• Employment laws – Title VII of the Civil Rights Act of 1964, the Americans with Disabilities Act, and the Age Discrimination in Employment Act of 1967 apply to US companies carrying on business abroad, as well as companies controlled by a US employer.
• Environmental Laws – Environmental laws concerning the handling and disposal of hazardous material may apply to operations abroad.
• Tax Laws – US tax laws are extensive and complicated. There is a great deal of interplay between US taxation and foreign business activity.
• Antitrust Laws – US antitrust law applies to company activity outside of the United States if such activity has an intended or actual, substantial or foreseeable effect within the United States.
• Foreign Bank Account Reporting – The transfer of funds in excess of $10,000 in or out of the United States must be reported to the US Customs and Board Protection or US Treasury.
The above list of foreign laws limiting specific activities in foreign countries is just a sample of the many laws or regulations that could apply to a company’s foreign operations.
• Discussion: Do you agree that government efforts to thwart terrorist activity should trump a company’s intentions to do business in a foreign country or with a foreign firm? Do you think the US prohibitions against discriminatory practices should also apply in countries that allow such conduct? Why do you think the US government seeks to prohibit bribes and other kickbacks to individuals outside of the US?
• Practice Question: ABC Corp imports goods from Country A, that has numerous laws that directly discriminate against individuals. Might ABC run into trouble in doing business with Country A?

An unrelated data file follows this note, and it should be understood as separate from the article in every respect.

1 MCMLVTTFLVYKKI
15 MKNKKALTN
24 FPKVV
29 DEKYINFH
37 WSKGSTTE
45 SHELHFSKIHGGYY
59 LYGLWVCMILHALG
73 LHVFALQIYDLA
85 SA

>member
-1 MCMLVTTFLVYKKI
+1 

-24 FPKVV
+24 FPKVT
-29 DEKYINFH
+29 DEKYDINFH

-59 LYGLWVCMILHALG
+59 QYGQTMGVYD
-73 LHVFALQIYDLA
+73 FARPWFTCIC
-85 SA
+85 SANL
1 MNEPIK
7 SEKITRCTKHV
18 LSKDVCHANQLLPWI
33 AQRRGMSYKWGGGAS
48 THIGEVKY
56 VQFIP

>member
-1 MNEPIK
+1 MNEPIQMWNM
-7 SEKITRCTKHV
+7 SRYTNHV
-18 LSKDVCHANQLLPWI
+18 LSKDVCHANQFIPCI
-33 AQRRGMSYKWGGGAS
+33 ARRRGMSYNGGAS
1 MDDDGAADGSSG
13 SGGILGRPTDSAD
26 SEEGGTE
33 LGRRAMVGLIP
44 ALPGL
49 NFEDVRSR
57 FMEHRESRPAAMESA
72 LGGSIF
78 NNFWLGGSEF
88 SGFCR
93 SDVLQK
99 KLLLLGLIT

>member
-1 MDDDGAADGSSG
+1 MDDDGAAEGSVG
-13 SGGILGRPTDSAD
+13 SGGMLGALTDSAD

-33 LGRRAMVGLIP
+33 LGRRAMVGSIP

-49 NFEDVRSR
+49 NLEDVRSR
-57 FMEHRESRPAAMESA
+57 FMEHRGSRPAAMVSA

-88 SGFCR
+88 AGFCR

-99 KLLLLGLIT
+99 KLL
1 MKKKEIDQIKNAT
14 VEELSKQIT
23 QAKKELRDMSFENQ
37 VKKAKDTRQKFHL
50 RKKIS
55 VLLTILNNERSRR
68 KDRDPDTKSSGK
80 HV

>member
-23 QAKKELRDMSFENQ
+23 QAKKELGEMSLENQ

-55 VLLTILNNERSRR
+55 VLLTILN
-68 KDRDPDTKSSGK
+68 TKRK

What regulations apply to exports from the United States?
US Export Administrative Regulations (EAR) cover the export and re-export of most commercial items, including some civilian and military grade items. An export includes any item transported outside of the country, whether temporary or permanent and whether sold, gifted, or transferred to a US subsidiary. This includes shipments originating in the US, shipped through the US, or being returned from the US to another country. EARs establish export requirements depending upon the product or service being exported and the destination country. Notably, the EAR places licensing requirements on certain types of exports. The Department of Commerce, Bureau of Industry and Security (BIS) is charged with implementing EARs. EARs also establish requirements for end-user control of licensed exports.
• Note: EARs completely ban the export of certain goods and any exports to certain countries (Iran, North Korea, Cuba, Sudan, Syria).